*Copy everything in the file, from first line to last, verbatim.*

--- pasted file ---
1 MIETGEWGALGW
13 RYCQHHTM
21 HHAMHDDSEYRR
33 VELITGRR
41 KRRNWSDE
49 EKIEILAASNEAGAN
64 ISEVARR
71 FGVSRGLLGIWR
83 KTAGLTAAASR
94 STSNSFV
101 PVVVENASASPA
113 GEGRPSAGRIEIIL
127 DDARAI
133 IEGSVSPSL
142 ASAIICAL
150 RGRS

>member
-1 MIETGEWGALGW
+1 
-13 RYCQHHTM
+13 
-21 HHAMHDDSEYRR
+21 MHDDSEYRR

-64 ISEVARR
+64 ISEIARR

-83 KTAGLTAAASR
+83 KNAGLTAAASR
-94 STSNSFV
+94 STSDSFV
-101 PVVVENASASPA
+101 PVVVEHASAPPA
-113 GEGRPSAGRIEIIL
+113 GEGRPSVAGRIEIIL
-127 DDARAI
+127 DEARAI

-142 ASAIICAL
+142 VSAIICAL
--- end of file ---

1 MIETGEWGALGW
13 RYCQHHTM
21 HHAMHDDSEYRR
33 VELITGRR
41 KRRNWSDE
49 EKIEILAASNEAGAN
64 ISEVARR
71 FGVSRGLLGIWR
83 KTAGLTAAASR
94 STSNSFV
101 PVVVENASASPA
113 GEGRPSAGRIEIIL
127 DDARAI
133 IEGSVSPSL
142 ASAIICAL
150 RGRS

>member
-1 MIETGEWGALGW
+1 
-13 RYCQHHTM
+13 
-21 HHAMHDDSEYRR
+21 MHDDSEYRR

-64 ISEVARR
+64 ISEIARR

-83 KTAGLTAAASR
+83 KNAGLTAAASR
-94 STSNSFV
+94 STSDSFV
-101 PVVVENASASPA
+101 PVVVEHASAPPA
-113 GEGRPSAGRIEIIL
+113 GEGRPSVAGRIEIIL
-127 DDARAI
+127 DEARAI

-142 ASAIICAL
+142 VSAIICAL